Years ago I belonged to a parish church that was among the first in our community to enact a “passion play.” It covered Jesus’ life from his arrest on Thursday night, his death on Friday, and his Resurrection on Sunday morning. The props and special effects were engineering feats, the makeup and costumes amazing, but it was the SRO attendance at the one enactment on Good Friday that proved our church had attempted something special.

The first year I played in the “the angry mob.”  I really wanted a speaking role, but the deacons and their wives had already taken all of those. I just had to do the best I could with what I had been assigned.

The deacon playing Jesus led the way up and down the church aisles carrying a cross. Roman soldiers accompanied him.  Behind them walked John and the two Marys.  The Angry Mob (about a dozen of us) brought up the rear, jeering and calling for Jesus’s death.  

I knew I had nailed my performance when a furious preschooler lunged at me from one of the pews. (He was so angry that his mama had to physically hold him back from kicking me in the shins.) Our debut was a success.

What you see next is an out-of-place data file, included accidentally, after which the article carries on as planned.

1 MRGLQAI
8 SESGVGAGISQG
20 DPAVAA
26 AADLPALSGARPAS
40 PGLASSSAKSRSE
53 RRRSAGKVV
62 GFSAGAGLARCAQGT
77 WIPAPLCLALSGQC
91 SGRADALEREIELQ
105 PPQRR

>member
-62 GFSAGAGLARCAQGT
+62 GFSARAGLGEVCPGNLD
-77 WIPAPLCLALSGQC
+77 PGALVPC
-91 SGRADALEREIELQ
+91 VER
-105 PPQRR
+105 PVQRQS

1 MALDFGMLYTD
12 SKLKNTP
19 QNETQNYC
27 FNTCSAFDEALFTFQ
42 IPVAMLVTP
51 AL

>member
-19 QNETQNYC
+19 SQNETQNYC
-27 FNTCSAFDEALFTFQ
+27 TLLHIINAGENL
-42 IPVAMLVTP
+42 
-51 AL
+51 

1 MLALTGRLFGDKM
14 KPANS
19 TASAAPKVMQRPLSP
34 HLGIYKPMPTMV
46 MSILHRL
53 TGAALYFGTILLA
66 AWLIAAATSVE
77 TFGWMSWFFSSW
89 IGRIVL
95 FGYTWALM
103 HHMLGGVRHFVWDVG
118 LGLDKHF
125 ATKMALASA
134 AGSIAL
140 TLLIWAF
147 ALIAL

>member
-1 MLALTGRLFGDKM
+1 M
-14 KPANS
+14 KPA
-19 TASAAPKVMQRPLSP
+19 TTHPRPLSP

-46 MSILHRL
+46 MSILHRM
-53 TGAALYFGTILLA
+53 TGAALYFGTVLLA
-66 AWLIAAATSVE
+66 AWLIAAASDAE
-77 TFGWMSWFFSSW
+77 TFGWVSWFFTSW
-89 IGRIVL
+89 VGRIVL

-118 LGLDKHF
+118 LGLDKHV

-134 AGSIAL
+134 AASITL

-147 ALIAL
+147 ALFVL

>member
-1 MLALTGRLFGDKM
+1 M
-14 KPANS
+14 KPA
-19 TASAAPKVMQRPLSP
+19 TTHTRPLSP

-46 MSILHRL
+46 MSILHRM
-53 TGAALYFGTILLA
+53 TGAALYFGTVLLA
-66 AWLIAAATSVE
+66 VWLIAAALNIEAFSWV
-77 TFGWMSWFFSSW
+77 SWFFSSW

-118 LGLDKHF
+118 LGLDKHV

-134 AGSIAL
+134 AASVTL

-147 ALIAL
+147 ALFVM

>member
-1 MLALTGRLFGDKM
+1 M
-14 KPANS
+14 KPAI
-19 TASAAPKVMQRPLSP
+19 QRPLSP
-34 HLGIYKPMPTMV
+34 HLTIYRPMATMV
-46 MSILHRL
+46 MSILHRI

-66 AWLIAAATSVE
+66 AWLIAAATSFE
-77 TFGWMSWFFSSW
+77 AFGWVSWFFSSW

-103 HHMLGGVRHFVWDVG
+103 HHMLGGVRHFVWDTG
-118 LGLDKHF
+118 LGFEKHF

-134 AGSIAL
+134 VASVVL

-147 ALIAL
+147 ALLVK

The next two years I tried out for Mary, Jesus’s Mother, but was assigned the role of Mary Magdalene (No, it was not typecasting!). I steered a bawling Holy Mother up and down the church aisles while she stumbled and wailed overcome with her grief. 

I remember exactly when I blew my chance at ever playing Mary. At the audition I told the head deacon/director and the church pastor/producer (both men) that the Mother of God would hold her head high, not out of pride but because like her son, she too embodied courage. If she were to cry, it would be for the immensity of the sins of mankind. She knew restitution for them required her precious son’s life. She would save her tears for the end, when she held his dead body in her arms.

Courage is not pompous or selfish.  It does not come with special effects, costumes, and overacting.  It comes from deep inside, a rare trait.

I’m sure that church play touched many, both actor and audience, but very few reacted with courage. Most just watched and cried, horrified by it all. 

This is dedicated to the one Child who dared to take on the angry mob.


Thursday, March 17, 2016

Raising Kids

I had a strict, Hispanic, Roman Catholic upbringing.  Family came before anyone or anything. Discipline was doled out on a generous, per diem basis, and the status quo was non-negotiable.  It was more like static quo.
I loved (and survived) my upbringing but I decided when I had children I would to do it differently.